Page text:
• $\begingroup$ Your PRF is AES-like, so again, do you expect your AES-like PRF to be secure using a constant number of rounds? The designers of AES don't seem to think so. $\endgroup$ – Yuval Filmus Feb 2 '16 at 7:27
  1. Make a binary tree/trie, starting with nothing in the trie
  2. Pick a uniform random number over $\left[0,m\right)$
  3. Pad the number to $|m|$ bits, adding leading zeros if necessary
  4. Insert the number into the binary tree/trie, one bit at a time where a 0 bit means "left" and a 1 bit means "right", inserting nodes as necessary:

  5. Every node in the binary tree/trie will keep track of the number of nodes underneath it in the binary tree/trie; it should be easy to maintain these tracking/values with no added complexity:

  6. Based on the previous step, it is possible to compute how many unused-numbers are possible under each branch in the tree: Given the depth of the node and the height of the tree, and the "number of nodes underneath it" from the previous step, it is possible to calculate the number of "unused numbers" on each branch:

  7. Using those numbers as weights, the next number should be computed by a weighted random selection of the branches. If a branch has a "unused numbers" weight of 0, then it will have zero chance of being selected, ensuring uniqueness.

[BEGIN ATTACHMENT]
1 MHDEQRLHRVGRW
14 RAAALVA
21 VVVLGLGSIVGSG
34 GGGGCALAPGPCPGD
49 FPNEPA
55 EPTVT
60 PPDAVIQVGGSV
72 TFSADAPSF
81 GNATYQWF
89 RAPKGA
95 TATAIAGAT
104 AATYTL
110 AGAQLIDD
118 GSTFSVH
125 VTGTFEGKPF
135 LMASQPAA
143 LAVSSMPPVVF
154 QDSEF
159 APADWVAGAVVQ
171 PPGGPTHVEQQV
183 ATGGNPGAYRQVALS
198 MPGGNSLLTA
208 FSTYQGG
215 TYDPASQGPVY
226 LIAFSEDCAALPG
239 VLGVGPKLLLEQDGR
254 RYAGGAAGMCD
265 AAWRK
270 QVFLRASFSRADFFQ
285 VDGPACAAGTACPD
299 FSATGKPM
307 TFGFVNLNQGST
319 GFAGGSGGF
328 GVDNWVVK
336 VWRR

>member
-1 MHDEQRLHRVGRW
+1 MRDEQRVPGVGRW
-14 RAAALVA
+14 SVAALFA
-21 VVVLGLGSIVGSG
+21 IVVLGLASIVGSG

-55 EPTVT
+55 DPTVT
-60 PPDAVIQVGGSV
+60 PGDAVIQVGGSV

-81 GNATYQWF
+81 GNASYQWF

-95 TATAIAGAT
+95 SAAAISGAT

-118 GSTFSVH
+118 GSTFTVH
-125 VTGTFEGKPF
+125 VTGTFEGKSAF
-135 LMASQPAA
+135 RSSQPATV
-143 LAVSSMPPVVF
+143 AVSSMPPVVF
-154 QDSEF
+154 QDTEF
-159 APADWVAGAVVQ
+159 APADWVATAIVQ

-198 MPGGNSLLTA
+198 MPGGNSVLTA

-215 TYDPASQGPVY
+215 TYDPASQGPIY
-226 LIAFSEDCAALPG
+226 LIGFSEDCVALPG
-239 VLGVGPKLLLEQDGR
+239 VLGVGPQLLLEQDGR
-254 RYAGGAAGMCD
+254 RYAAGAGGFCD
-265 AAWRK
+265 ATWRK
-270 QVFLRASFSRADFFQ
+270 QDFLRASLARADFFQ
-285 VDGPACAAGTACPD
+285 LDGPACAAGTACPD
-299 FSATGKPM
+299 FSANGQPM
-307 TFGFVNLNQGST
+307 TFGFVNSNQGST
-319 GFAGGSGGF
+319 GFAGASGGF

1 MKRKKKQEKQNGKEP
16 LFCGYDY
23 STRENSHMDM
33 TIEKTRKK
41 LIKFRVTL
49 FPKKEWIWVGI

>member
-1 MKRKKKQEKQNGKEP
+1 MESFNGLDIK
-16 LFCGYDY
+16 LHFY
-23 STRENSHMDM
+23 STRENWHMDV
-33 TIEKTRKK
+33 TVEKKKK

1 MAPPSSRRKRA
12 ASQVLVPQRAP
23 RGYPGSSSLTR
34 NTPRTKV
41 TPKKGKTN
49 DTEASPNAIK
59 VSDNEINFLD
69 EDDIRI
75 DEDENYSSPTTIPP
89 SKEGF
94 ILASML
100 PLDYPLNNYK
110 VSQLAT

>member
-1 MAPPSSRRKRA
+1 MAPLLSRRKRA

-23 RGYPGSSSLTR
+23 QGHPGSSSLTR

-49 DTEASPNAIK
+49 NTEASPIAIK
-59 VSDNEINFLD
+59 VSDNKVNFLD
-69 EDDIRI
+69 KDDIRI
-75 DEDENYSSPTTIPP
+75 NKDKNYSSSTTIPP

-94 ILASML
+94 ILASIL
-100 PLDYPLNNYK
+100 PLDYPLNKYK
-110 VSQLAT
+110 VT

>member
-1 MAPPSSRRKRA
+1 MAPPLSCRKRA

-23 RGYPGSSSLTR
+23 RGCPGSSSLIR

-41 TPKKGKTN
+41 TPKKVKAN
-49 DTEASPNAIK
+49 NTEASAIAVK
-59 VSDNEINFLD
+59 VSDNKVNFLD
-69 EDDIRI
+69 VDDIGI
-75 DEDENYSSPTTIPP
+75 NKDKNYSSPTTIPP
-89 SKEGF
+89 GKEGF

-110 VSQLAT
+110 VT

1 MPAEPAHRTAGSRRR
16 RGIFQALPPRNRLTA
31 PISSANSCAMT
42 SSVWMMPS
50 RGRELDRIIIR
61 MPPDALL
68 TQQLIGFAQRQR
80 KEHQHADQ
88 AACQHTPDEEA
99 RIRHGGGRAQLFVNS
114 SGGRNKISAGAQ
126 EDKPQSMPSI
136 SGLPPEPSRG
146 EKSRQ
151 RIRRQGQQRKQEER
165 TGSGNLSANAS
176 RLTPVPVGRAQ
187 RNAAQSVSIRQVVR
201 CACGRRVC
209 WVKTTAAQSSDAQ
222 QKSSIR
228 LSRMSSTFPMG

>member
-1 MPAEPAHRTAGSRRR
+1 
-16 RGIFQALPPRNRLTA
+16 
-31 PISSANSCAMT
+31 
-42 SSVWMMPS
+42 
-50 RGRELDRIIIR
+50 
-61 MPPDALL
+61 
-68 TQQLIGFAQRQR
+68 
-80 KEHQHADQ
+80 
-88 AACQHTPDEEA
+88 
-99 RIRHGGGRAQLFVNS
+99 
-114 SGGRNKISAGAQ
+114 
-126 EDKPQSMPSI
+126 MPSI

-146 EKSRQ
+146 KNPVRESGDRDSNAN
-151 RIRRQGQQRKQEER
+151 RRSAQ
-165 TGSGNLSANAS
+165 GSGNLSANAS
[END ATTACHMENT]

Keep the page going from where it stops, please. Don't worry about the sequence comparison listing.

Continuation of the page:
8. Go to step 3 and repeat until $n$ numbers are selected.

Complexity (feel free to correct):

  • Each insertion is $O(|m|)$, the depth of the binary tree/trie
  • Maintaining the weights adds no complexity
  • Choosing the random branches/bits would itself require a weighted random selection, for each branch/bit
  • A simple weighted random selection could take $O(|m|)$ time, given a $O(1)$ fair coin tossing method
  • Computing each number would therefore take |m| bit selections * O(|m|) time per selection * n integers = $O(n\cdot \left|m\right|^2)$
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  • 1
    $\begingroup$ This potentially runs in $O(n\log m)$. You have to be careful with the tree, making it "lazy", not expanding all nodes unless they are required. This way the tree only has $O(n\log m)$ nodes. $\endgroup$ – Yuval Filmus Feb 1 '16 at 21:52
  • $\begingroup$ @YuvalFilmus I added a section on complexity $\endgroup$ – Realz Slaw Feb 1 '16 at 21:59